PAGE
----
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[1THING] Blog: Archive for December, 2017

[ 5 steps that will make your business more climate resistant ]

Businesses that plan for a more disruptive climate future will ultimately differentiate themselves from those that don’t.

[ Oceans on the rebound? These 5 developments give us hope. ]

As 2017 draws to a close, we take stock of sustainable fishery successes that would have been unthinkable a few years ago.

[ 5 reasons to be optimistic about China’s new carbon market ]

When the first phase of the country’s carbon market is fully implemented, it’s expected to cover roughly 39 percent of China’s emissions and be the largest in the world.


[ 2017 Environmental Wins ]

2017 Environmental Wins


EarthShare members are protecting elephants from the deadly ivory trade. Photo by Harshil Gudka on Unsplash


Throughout its 30 year history, EarthShare has supported the work of America’s most respected environmental and conservation organizations, while helping millions of people discover and understand their role in caring for our air, land, water, wildlife, and health. EarthShare’s 600 member organizations are working every day to protect wildlife, fight climate change, and build healthy communities in the US and around the world. In fact, you’ll find our members behind some of the most important environmental work of the past year.

With your help, we can keep up the fight for a healthy future. Make a tax-deductible year-end gift today to support the work we'll be doing in 2018!

image from earthshare.typepad.com


Supporters like you made so many accomplishments possible in 2017, including:

  • EarthShare Members like Conservation International and The Nature Conservancy helped pause a decision to lift the ban on sport-hunted big game trophies, which could undermine important trade bans put in place to protect elephants from the deadly ivory trade. They are also working with transport companies to break the chain between suppliers and customers in the illegal wildlife trade.
  • With help from Environmental Defense Fund, California doubled down on its commitment to slowing climate change by voting to extend the state’s cap-and-trade program. The cap guarantees emissions reductions and is a central component of California’s ambitious plan to cut emissions 40% below 1990 levels by 2030. simple. The legislation caps greenhouse gases emitted by the state’s largest polluters, and lowers that cap over time, creating a market for innovations to help companies cut emissions at lowest cost. “EDF listened to all sides and helped forge compromise,” said Assembly minority leader Chad Mayes (R-Yucca Valley).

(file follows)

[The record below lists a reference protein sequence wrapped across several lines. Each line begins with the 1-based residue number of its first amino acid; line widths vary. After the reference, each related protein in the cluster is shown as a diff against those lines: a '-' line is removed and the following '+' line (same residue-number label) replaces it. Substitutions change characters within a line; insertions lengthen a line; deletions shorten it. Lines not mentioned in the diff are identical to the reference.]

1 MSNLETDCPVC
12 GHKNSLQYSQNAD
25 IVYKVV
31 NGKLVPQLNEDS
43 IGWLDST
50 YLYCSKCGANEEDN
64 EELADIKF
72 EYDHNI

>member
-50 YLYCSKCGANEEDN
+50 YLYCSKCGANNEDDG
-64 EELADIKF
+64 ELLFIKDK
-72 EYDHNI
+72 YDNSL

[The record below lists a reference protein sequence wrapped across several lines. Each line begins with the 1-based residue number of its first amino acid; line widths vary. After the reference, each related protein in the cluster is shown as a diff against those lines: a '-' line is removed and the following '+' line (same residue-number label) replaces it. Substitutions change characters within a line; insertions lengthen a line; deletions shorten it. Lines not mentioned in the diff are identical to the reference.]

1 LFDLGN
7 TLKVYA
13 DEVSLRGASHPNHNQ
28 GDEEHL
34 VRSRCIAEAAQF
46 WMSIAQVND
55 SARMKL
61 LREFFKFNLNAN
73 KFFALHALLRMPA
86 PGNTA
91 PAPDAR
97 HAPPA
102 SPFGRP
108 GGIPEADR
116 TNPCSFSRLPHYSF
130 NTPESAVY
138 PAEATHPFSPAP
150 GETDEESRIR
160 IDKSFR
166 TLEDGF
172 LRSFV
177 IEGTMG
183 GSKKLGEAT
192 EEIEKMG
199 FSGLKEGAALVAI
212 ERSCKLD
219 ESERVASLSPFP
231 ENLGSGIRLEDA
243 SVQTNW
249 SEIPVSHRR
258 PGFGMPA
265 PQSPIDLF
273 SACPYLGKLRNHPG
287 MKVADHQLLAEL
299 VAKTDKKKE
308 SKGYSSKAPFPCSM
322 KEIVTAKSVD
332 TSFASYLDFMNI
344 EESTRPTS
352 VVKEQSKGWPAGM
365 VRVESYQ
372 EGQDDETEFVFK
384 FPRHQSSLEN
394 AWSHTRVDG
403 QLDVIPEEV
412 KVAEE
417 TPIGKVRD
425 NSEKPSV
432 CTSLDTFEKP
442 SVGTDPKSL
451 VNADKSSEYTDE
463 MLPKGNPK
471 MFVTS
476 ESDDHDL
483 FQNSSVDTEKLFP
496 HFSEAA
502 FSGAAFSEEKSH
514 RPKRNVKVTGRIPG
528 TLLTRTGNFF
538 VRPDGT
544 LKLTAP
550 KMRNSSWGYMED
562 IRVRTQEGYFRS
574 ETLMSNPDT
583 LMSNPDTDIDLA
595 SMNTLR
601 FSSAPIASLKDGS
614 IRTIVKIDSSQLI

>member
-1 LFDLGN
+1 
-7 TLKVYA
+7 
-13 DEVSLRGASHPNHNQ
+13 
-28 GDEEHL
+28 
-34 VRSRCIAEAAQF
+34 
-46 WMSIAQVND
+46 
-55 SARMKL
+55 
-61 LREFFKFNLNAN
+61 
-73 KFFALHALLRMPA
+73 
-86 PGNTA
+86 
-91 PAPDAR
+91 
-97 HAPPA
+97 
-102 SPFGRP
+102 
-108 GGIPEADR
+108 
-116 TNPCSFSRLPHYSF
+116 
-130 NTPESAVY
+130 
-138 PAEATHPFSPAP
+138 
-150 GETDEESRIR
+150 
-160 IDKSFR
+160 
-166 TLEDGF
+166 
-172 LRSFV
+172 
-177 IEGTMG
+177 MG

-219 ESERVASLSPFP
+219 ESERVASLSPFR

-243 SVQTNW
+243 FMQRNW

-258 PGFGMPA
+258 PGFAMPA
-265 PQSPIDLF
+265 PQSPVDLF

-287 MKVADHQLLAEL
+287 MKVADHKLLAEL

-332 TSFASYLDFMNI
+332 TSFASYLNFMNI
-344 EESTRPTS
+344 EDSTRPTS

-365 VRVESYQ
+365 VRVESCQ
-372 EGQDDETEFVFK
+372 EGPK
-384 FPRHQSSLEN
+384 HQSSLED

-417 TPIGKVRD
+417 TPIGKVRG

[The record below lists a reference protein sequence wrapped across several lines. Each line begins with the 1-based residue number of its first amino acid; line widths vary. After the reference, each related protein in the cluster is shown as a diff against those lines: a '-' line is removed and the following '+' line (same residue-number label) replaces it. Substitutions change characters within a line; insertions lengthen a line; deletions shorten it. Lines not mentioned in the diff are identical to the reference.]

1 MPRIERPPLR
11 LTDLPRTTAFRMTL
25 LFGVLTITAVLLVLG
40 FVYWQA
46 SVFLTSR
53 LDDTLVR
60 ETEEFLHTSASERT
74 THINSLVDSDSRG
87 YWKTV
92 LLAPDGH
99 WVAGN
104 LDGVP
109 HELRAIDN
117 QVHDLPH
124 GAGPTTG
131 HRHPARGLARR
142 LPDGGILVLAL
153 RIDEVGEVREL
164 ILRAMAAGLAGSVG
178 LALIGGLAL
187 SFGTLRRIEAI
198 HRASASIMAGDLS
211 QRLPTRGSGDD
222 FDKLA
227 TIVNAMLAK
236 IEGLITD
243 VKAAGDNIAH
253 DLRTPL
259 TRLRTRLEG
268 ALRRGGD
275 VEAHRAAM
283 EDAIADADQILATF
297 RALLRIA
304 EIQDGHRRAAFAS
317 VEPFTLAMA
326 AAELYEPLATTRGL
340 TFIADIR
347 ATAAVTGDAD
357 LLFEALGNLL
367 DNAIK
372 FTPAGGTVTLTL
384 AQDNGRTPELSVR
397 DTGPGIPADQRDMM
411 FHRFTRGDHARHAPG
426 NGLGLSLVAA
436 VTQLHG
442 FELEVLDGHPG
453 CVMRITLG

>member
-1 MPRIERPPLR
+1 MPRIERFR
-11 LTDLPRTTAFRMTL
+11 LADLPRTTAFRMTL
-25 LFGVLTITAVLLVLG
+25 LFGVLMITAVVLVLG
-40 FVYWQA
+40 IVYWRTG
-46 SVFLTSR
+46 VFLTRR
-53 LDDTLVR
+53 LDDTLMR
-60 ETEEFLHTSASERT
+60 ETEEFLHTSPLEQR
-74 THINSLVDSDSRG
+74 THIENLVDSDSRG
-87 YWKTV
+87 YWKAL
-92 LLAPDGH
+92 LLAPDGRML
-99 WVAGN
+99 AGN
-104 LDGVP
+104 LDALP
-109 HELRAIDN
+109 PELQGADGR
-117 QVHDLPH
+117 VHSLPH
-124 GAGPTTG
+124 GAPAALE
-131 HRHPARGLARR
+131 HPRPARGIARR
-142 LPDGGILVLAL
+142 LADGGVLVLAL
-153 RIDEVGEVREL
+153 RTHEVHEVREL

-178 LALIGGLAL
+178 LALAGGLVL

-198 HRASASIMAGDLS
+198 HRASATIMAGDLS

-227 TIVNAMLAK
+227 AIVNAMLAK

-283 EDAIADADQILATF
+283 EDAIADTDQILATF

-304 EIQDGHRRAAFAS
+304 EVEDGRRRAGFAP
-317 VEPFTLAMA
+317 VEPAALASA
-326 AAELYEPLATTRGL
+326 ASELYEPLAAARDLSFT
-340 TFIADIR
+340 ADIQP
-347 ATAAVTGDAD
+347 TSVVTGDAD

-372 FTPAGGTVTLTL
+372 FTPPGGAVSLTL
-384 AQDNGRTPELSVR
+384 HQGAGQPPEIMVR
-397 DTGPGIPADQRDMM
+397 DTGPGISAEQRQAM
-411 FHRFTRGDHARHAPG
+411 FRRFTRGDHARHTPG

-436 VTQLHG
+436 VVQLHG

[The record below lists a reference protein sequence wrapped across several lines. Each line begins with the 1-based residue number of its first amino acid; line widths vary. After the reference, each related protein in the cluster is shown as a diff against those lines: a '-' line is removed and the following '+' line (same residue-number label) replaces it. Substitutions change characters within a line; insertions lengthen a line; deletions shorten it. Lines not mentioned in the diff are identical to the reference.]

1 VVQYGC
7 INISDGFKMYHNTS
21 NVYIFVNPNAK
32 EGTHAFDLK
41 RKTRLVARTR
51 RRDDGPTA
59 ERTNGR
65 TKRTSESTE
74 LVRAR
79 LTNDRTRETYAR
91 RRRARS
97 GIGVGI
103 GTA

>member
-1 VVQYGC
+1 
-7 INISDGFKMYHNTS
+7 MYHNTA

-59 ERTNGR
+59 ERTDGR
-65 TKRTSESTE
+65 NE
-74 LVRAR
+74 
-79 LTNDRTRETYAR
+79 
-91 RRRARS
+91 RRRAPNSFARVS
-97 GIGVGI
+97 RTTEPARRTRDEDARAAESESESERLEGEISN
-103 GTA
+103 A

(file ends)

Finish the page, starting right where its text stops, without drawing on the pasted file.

• American Rivers advocated for the removal of the Milburnie Dam for over a decade, and is celebrating the removal of this dam on the Neuse River in Raleigh, NC. The dam had not produced power in years, was the site of multiple drownings, and posed a barrier to migratory fish. Removal of the dam is allowing fish to return to historic spawning grounds and restoring habitats to their original stream ecosystem.
  • City Parks Alliance released City Parks: America’s New Infrastructure, the first video in a series documenting the multi-functional benefits of urban parks. With growing urban populations, local governments are taking a fresh look at parks as a wise investment to address our greatest urban challenges—from stormwater management to reducing public health costs to economic revitalization. The videos include interviews with local business leaders, real estate developers, elected officials, urban design and park professionals, academics, and others.
  • Audubon's Plants for Birds native-plants program launched nationally. The project is a collaboration between Audubon national staff, nature centers, and chapters throughout the U.S. It includes a searchable database of plants, where to buy them, and local Audubon resources available to help aspiring native-plant gardeners achieve success. Within the first three weeks after launch, more than 30,000 people signed up for information about native plants.